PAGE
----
There is a lot more that needs to be done to improve outcomes of rare cancers. Diagnostic accuracy, better treatment and prognosis are the need of the hour
The Indian healthcare system has markedly improved in the last few years. However, one of the areas where it lacks is judicious treatment of rare cancers. The problem with this disease is multi-faceted and has many aspects to it. The conundrum in India begins with the lack of a correct definition for it. Then comes other issues such as difficulty in diagnosis, absence of registries, dearth of experts and the lack of data and newer drugs, approved as orphan drug elsewhere. All of these factors lead to poor outcomes. This disease may be rare individually, but collectively, the varied manifestations constitute almost 20 per cent of all cancers. Thus, they cannot be ignored.
There is no universally adopted definition for rare cancers. The National Cancer Institute, the US, definition is fewer than 15 cases per 100,000 people per year. A consortium from the European Union defined rare cancers as those with fewer than six cases per 100,000 people per year. Rare cancer definition or subtypes can’t be copied from any country. To cite an example, though melanoma may be a very rare cancer in our country, in Australia and the US, it is a common cancer.
Similarly, there are a few expert centres for diagnosis and treatment of rare diseases like sarcoma, thyroid cancer, melanoma and neuroendocrine tumors. There are many diagnostic investigations that are routinely done in many countries but are not available in India as the focus on rare cancers is less. Apart from investigations, even first line drugs for diseases like melanoma and thyroid cancer are not available in India. This leads to severe frustration among doctors and patients. The only option left for patients is to import drugs, which is not a viable option for many. Often, the situation forces them to buy drugs from grey market, the veracity of which is highly questionable. Further, research for rare cancers in our country is slow and a majority of data has come from the developed countries. Reason for this is a lack of funding for research. There is less incentive for working on rare cancers and this leads to apathy among researchers.
From a patient’s perspective, there are no specific guidelines for expert centres and a majority of them land up having inadequate or inadvertent treatment in non-expert centers. This leads to poor outcomes and psychological turmoil. Support groups for them, too, are very few and this leads to a feeling of loneliness during the arduous journey of their treatment. Lack of guidelines for this disease also leads to difference in opinions from various centres, which leaves the patients baffled. Similarly, insurance cover for this disease poses tremendous problems as patients undergo a hard time in getting the insurance cover for these lesser-known diseases.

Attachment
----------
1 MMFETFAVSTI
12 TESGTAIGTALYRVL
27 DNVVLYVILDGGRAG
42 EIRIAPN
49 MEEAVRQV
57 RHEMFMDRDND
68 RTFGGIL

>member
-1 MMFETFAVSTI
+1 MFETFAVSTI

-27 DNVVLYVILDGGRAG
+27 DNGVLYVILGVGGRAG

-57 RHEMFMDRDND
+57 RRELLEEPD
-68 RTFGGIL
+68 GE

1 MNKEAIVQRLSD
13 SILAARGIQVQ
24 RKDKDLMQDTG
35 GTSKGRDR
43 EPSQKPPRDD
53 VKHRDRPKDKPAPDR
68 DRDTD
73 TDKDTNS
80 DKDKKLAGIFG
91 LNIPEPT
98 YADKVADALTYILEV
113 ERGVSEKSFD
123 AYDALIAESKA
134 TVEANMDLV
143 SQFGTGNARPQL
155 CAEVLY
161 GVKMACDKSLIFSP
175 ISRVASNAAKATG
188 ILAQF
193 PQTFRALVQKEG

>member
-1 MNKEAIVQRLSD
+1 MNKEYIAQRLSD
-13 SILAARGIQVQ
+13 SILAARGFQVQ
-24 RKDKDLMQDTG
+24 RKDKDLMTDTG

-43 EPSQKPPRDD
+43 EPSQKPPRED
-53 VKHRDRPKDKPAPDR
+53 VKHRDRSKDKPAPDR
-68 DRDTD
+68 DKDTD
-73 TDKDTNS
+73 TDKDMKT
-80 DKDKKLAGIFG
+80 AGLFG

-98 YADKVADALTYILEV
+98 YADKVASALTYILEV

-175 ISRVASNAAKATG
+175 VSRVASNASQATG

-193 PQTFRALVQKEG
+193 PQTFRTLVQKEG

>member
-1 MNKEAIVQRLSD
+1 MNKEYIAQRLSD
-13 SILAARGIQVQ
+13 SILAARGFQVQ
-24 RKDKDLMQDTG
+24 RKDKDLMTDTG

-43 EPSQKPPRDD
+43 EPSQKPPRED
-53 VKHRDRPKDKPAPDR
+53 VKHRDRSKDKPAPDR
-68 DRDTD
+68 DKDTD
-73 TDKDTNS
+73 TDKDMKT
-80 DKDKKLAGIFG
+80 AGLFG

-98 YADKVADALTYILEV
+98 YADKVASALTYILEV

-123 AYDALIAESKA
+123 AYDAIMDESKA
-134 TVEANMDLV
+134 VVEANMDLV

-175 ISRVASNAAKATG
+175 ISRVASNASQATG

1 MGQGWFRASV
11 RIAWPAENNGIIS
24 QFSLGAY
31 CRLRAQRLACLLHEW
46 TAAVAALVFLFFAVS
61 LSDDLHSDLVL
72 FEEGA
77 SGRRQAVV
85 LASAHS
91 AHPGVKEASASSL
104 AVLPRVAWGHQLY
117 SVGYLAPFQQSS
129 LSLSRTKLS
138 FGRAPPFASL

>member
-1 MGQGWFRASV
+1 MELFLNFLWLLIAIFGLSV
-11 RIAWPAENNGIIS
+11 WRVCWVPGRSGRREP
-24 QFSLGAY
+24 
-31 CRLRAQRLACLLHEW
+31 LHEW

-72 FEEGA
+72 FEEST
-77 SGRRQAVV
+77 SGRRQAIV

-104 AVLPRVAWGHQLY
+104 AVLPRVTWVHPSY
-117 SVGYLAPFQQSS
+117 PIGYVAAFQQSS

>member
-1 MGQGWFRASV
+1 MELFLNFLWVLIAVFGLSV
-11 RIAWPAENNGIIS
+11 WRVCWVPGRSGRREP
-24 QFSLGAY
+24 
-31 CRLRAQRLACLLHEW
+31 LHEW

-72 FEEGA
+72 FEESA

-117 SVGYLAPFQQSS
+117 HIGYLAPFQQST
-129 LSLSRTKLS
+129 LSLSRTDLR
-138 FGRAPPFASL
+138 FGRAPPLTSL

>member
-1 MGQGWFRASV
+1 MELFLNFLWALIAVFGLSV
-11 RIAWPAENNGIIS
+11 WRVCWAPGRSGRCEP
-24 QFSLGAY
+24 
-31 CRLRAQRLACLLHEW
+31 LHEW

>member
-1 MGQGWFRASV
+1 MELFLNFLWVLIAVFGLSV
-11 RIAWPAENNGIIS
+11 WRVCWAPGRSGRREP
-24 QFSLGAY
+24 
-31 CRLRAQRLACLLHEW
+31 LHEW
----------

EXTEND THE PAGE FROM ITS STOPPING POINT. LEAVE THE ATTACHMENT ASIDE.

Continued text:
How can we improve the outcomes? First and foremost, it is of utmost importance to address the above-mentioned shortcomings in a systematic manner. Collaboration and data collection/registry for all cancers with equal emphasis on rare cancers (which is not the case currently in India) should be the second approach to kick-start the progress in the management of rare cancers. This will help us define the subset of rare cancers and develop a uniform definition. All tertiary care centres must publish their experience in rare cancers and the challenges faced by them in diagnosis and treatment.
We need to have a consortium/core body soon in order to channelise the efforts and streamline them. Collaboration must be widespread between NGOs, patients advocates, tertiary cancer institutes, medical colleges and peripheral centres with sound referral system. We need indigenous guidelines, keeping in mind the resources available for the diagnosis and treatment constraints in our country. Similarly, we must spend on patient education resources in vernacular languages in order to educate them and help them understand the intricacies of rare cancers. Research bodies must keep some funding secured for the treatment of rare cancers and should encourage further studies.
Training programmes must be held for doctors to enhance their skills so that pathologists, radiologists and pharmaceuticals are also encouraged to bring drugs in India. Subsequently, they should be given due benefits. Generic brands must get due importance. India should lead the research in rare cancers and should set an example for other countries like Nepal, Bangladesh, Pakistan as these countries have similar epidemiology for cancer.
(The writer is Assistant Professor, Medical Oncology Department, AIIMS, New Delhi)